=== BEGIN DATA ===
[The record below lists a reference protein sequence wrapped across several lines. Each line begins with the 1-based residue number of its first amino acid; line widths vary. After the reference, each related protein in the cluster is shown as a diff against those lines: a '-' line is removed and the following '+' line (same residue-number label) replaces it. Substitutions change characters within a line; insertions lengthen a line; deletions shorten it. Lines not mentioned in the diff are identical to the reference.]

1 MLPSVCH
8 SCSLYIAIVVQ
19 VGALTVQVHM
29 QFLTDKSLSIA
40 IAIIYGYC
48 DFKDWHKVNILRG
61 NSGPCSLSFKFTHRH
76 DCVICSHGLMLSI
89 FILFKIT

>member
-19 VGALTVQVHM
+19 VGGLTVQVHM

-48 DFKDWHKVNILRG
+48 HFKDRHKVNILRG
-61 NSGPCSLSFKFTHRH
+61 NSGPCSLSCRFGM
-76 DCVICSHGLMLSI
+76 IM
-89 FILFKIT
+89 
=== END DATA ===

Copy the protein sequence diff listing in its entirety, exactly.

[The record below lists a reference protein sequence wrapped across several lines. Each line begins with the 1-based residue number of its first amino acid; line widths vary. After the reference, each related protein in the cluster is shown as a diff against those lines: a '-' line is removed and the following '+' line (same residue-number label) replaces it. Substitutions change characters within a line; insertions lengthen a line; deletions shorten it. Lines not mentioned in the diff are identical to the reference.]

1 MLPSVCH
8 SCSLYIAIVVQ
19 VGALTVQVHM
29 QFLTDKSLSIA
40 IAIIYGYC
48 DFKDWHKVNILRG
61 NSGPCSLSFKFTHRH
76 DCVICSHGLMLSI
89 FILFKIT

>member
-19 VGALTVQVHM
+19 VGGLTVQVHM

-48 DFKDWHKVNILRG
+48 HFKDRHKVNILRG
-61 NSGPCSLSFKFTHRH
+61 NSGPCSLSCRFGM
-76 DCVICSHGLMLSI
+76 IM
-89 FILFKIT
+89 